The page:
**This is a collaborative post**
I have a strange lump in my mouth. It’s called Jimbob.
Jimbob appeared five years ago as a little bobble on the side of my gum. I thought he was an ulcer, I get them when I feel a bit run down so I just ignored it. And then a month or so later Jimbob appeared again. I’ve worked in dentistry since I was 17 so I got it looked at and was told it was a dental sinus – a channel that drains infection from a dead or infected tooth which appears like a lump on the surface of the gum where it drains. Effectively an abscess.
Jimbob the lump(or sinus) kept appearing regularly and never went away despite antibiotics and treatment. He popped up sometimes twice a week and every time I got a little bit of an ache in my jaw followed by a tiny bubble that would appear and then burst. After another appointment I was then sent for more screening as it was unclear what Jimbob was.
In 2017 it was thought that Jimbob was the result of a tooth with an old root filling – so I had an operation to remove the infection from the inside. Still the lump kept appearing – and as of now, December 2018, I’ve had another operation and still the lump keeps appearing. Of course a lump is worrying, as no one seems to know what it is.
Lumps and bumps of any description should be monitored and as a dental nurse I wanted to share some advice on being aware of your mouth and teeth, especially as the elephant in the lump-related-room is the Big C and with 9 out of 10 mouth cancers survivable if detected early you should check your mouth regularly.
(Of course not every lump or bump is Cancer but anything unusual should be checked out.)
Visit your dentist regularly. This is a given – you should see your dentist at least once a year for an examination as they not only check your teeth but your gums and soft tissues too. Toothache is the worst, why wait until you are in pain when you can keep on top of things and go regularly? Dentists look after your teeth, gums, parts of your face and neck too, so any concerns relating to those areas should and can be raised with them.
Stop smoking. Statistics suggest that 90% of mouth cancer sufferers are smokers with smokers 6 times more like to develop mouth cancer. I’ve seen people with large tumours and bits of face missing due to cancer – I’m not going to lecture but smoking is not big and not clever.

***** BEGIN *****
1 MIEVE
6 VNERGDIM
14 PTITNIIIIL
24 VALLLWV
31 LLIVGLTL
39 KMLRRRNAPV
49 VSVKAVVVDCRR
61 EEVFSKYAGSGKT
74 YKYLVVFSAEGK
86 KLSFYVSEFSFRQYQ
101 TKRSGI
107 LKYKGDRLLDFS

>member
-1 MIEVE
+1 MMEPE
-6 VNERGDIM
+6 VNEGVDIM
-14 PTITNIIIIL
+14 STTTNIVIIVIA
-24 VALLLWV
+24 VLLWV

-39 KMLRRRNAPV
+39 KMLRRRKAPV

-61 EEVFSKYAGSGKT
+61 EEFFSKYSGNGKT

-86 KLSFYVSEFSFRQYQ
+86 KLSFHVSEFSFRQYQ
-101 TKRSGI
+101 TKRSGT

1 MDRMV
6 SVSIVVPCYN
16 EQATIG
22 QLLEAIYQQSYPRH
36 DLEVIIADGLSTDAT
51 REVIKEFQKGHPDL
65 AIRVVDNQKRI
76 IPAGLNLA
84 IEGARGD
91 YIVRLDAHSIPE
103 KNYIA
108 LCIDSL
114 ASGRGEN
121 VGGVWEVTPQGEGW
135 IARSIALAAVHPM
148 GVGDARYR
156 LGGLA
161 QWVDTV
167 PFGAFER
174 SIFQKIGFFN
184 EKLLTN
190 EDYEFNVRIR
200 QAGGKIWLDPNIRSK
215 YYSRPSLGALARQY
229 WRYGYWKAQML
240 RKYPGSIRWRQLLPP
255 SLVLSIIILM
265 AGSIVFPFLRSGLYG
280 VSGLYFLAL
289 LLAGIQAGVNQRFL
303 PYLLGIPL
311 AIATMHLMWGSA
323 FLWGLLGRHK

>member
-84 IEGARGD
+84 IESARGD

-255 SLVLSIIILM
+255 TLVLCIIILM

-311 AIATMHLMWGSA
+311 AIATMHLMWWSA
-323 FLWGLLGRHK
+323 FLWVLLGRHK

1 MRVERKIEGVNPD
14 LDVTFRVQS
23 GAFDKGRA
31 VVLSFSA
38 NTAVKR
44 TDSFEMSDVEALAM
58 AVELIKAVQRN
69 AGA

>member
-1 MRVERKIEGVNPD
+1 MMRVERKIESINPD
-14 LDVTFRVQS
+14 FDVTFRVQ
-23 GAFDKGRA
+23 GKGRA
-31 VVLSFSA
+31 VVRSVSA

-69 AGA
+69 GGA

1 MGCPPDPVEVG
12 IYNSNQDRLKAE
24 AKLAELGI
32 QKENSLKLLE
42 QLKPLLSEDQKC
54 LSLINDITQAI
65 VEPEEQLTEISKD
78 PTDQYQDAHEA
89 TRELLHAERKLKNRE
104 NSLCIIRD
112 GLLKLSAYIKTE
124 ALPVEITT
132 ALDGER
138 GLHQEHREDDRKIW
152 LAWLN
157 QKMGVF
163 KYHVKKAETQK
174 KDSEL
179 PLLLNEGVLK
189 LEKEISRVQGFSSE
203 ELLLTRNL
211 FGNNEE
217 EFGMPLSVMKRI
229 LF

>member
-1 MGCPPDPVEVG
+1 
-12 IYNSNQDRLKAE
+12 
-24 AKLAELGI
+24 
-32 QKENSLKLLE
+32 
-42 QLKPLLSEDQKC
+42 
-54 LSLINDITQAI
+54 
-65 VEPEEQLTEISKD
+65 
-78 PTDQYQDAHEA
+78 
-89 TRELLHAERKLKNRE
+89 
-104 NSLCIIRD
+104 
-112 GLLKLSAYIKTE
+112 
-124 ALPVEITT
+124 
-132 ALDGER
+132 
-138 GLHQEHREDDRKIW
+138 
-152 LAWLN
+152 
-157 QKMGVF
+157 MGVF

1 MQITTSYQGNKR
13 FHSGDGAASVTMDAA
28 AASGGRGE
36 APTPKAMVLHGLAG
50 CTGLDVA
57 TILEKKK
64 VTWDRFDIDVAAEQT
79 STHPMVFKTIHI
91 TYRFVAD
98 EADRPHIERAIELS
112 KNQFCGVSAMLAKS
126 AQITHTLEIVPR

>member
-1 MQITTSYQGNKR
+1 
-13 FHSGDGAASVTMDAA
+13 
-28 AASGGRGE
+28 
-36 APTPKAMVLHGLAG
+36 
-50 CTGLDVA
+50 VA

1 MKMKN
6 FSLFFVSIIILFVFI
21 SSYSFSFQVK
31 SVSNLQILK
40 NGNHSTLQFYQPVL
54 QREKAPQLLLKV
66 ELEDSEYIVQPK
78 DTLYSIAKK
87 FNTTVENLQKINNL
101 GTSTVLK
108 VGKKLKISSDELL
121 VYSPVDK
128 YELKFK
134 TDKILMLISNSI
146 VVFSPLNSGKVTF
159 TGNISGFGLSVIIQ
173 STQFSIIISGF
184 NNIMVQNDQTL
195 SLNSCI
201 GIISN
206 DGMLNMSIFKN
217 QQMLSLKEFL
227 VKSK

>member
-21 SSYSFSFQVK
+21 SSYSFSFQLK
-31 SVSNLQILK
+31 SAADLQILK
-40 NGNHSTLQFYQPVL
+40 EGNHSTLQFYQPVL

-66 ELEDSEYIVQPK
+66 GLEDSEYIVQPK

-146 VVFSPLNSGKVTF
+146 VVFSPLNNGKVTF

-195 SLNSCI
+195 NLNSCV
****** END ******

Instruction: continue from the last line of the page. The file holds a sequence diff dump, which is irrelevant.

Cut down on alcohol. Yes, given the blog name this is a controversial suggestion but don’t drink excessively. A person who drinks excessively and smokes is 30 times more likely to develop mouth cancer than someone who doesn’t.
Mouth ulcers. Ulcers that do not heal in under three weeks should be looked at – they may not be anything sinister but should be checked nonetheless. Any red or white patches should be looked at too – if you phone your dentist and mention you have concerns regarding lumps or patches they will see you quickly.
Swelling. Any swelling in the face, neck, cheeks or tongue should be kept an eye on and checked if you are concerned. Dental infection may cause swelling and can cause complications if not treated promptly, so again, call your dentist.
Bleeding. Bleeding gums are a sign of gum disease and although common it’s something you shouldn’t ignore. Did you know more teeth are lost to gum disease than decay?
Finding a dentist can be tricky, especially NHS but you can use the NHS website to find a dentist or if you are in pain 111 will be able to advise you on local emergency dental services. If you have any concerns regarding mouth cancer then please don’t panic – if detected early it’s treatable in most cases and the UK boasts many treatment options such as outstanding NHS services plus private clinics such as The Loc.
I’m back in a month to check Jimbob’s progress – fingers crossed he’s sorted soon!
**This is a collaborative post**